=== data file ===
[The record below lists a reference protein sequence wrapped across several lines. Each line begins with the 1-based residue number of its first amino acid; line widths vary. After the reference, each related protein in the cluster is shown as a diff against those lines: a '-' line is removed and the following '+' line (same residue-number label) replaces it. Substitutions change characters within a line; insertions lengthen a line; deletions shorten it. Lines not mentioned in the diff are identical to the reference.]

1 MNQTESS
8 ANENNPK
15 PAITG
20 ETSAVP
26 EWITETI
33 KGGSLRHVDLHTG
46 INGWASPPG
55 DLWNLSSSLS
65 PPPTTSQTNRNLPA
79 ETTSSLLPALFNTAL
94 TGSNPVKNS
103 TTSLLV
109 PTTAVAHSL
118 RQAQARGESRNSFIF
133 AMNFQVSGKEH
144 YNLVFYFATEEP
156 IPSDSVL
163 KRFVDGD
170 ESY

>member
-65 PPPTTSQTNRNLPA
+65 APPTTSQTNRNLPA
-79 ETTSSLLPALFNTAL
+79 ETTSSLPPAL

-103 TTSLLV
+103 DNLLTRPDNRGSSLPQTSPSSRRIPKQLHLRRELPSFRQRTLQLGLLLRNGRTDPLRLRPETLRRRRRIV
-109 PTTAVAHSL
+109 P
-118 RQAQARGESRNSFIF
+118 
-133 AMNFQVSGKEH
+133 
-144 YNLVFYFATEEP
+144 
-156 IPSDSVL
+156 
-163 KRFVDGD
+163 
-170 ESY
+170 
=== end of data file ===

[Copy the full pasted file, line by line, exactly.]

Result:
[The record below lists a reference protein sequence wrapped across several lines. Each line begins with the 1-based residue number of its first amino acid; line widths vary. After the reference, each related protein in the cluster is shown as a diff against those lines: a '-' line is removed and the following '+' line (same residue-number label) replaces it. Substitutions change characters within a line; insertions lengthen a line; deletions shorten it. Lines not mentioned in the diff are identical to the reference.]

1 MNQTESS
8 ANENNPK
15 PAITG
20 ETSAVP
26 EWITETI
33 KGGSLRHVDLHTG
46 INGWASPPG
55 DLWNLSSSLS
65 PPPTTSQTNRNLPA
79 ETTSSLLPALFNTAL
94 TGSNPVKNS
103 TTSLLV
109 PTTAVAHSL
118 RQAQARGESRNSFIF
133 AMNFQVSGKEH
144 YNLVFYFATEEP
156 IPSDSVL
163 KRFVDGD
170 ESY

>member
-65 PPPTTSQTNRNLPA
+65 APPTTSQTNRNLPA
-79 ETTSSLLPALFNTAL
+79 ETTSSLPPAL

-103 TTSLLV
+103 DNLLTRPDNRGSSLPQTSPSSRRIPKQLHLRRELPSFRQRTLQLGLLLRNGRTDPLRLRPETLRRRRRIV
-109 PTTAVAHSL
+109 P
-118 RQAQARGESRNSFIF
+118 
-133 AMNFQVSGKEH
+133 
-144 YNLVFYFATEEP
+144 
-156 IPSDSVL
+156 
-163 KRFVDGD
+163 
-170 ESY
+170 